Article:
Detail of Dürer's "Melancolia I."
Here, at the request of Michael Cooper of the New York Times, are various materials relating to the music of Adrian Leverkühn, as imagined in Thomas Mann’s novel Doktor Faustus. When I first became a Faustus obsessive thirty years ago, I jotted down a list of Leverkühn's works on a blank page of a beat-up paperback; I give an expanded version of that list there, alongside a partial selection of works that informed Mann’s descriptions and a list of real-life works that took inspiration from Mann’s fictional creation. S. Fischer Verlag’s critical edition of Doktor Faustus, edited by Ruprecht Wimmer and Stephan Stachorski, was of assistance.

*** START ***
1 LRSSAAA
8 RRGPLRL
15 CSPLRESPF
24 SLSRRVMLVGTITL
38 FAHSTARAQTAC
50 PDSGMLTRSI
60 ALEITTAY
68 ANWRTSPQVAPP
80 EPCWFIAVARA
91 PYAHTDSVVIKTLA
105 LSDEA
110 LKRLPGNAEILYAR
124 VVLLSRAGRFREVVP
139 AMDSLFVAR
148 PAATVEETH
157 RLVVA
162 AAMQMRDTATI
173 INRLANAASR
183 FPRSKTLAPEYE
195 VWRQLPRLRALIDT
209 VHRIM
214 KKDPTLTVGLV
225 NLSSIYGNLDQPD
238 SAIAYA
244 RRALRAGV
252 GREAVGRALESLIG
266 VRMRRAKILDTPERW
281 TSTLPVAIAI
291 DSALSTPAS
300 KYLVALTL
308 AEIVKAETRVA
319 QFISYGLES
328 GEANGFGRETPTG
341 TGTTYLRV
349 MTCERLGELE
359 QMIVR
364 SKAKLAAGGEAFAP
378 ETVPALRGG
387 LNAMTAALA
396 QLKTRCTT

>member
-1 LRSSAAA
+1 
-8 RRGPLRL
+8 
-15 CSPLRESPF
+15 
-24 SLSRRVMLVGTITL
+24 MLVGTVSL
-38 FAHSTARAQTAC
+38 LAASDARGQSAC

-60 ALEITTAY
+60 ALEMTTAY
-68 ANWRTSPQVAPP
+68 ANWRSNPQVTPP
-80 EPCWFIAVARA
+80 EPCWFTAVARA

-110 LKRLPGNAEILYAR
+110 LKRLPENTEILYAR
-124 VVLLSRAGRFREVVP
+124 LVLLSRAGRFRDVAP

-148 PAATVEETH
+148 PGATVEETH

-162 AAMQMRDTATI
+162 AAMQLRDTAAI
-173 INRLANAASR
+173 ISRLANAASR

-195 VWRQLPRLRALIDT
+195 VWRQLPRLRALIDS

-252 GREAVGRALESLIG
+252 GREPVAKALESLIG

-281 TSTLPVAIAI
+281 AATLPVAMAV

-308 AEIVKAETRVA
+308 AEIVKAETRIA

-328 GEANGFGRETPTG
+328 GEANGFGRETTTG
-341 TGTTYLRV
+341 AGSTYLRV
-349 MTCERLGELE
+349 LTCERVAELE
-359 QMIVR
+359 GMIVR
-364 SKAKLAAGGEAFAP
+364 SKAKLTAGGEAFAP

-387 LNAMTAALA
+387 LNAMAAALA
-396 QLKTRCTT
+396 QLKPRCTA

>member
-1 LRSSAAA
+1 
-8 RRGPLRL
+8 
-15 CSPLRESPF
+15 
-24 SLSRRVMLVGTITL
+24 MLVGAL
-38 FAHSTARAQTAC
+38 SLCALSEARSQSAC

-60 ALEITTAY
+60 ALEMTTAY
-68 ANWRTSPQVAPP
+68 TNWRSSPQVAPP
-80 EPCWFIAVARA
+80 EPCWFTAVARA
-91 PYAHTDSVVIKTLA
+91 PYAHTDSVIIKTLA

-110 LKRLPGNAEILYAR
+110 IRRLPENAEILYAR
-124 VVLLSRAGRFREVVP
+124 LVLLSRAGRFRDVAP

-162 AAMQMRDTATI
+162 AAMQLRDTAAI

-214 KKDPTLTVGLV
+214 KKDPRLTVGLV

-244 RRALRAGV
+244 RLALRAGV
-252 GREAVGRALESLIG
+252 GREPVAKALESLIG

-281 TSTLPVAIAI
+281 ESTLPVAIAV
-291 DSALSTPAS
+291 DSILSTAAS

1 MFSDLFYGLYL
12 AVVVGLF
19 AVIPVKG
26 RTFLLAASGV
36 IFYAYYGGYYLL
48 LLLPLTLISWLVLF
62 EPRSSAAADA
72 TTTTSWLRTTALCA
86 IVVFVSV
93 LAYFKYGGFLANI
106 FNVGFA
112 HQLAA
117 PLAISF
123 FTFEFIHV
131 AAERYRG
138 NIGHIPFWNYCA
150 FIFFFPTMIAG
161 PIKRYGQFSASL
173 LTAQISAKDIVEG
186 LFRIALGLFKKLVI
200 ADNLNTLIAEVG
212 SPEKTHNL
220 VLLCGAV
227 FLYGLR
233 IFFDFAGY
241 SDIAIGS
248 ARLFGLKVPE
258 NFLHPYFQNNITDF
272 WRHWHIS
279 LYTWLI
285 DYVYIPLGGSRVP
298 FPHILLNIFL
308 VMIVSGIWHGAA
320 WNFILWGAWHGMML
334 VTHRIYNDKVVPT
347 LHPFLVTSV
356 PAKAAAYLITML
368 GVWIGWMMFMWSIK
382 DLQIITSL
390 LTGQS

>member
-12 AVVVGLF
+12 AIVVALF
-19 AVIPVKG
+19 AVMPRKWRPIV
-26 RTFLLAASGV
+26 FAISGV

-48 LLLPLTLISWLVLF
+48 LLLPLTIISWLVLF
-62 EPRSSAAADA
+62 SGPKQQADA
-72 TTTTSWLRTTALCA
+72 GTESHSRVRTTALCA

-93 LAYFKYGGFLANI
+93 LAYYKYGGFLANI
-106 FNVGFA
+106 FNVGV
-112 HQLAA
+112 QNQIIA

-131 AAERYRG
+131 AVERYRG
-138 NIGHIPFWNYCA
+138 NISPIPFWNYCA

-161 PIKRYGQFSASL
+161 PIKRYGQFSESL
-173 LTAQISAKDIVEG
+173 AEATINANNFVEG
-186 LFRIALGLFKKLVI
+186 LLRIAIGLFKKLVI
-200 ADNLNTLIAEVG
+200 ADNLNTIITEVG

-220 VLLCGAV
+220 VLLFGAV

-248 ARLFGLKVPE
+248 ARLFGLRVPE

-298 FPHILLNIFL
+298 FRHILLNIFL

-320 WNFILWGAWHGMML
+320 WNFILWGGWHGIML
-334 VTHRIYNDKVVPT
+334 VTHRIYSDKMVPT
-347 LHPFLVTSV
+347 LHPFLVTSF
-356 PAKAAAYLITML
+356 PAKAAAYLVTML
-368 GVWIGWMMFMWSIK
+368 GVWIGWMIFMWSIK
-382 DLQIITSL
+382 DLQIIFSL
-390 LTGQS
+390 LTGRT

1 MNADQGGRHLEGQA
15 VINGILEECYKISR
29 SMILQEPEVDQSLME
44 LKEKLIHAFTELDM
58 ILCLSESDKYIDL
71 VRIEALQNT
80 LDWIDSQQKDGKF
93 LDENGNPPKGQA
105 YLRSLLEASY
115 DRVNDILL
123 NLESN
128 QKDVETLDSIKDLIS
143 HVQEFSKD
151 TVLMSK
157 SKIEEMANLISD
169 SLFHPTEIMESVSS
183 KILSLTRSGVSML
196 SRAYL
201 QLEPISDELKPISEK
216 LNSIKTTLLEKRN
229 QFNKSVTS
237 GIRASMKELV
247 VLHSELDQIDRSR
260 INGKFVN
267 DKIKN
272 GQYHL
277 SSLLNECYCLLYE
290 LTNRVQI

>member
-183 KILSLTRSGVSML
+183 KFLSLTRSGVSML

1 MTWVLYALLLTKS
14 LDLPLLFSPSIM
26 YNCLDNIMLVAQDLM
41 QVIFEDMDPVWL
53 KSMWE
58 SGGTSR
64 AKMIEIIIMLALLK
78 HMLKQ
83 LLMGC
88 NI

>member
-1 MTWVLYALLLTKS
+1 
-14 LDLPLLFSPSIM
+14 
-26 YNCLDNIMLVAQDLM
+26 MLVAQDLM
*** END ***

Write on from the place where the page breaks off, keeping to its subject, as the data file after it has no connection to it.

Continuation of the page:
Short biography: Adrian Leverkühn was born on June 6, 1885, in Kaisersaschern, Germany. He pursued theological studies in Halle and Leipzig, and from 1905 to 1910 he studied music privately with Wendell Kretzschmar in Leipzig. He lived in Munich from 1910 to 1913, then moved to Pfeiffering bei Waldshut, in Oberbayern, where he remained until his death. Independent of the Second Viennese School, he evolved a non-tonal, at times idiosyncratically serialist language, although he also incorporated parodic imitations of past styles and anticipated certain developments of the postwar avant-garde. The manifest difficulty of his musical idiom hindered public acceptance, although he received support from such leading conductors as Bruno Walter, Otto Klemperer, and Ernest Ansermet. His creative career ended on or about May 16, 1930, when, twenty-four years to the day after an apparent pact with the Devil, he suffered a mental collapse. He died on August 25, 1940, and is buried in Oberweiler churchyard. The principal source of information about his life is an unsystematic biography by his longtime friend Serenus Zeitblom.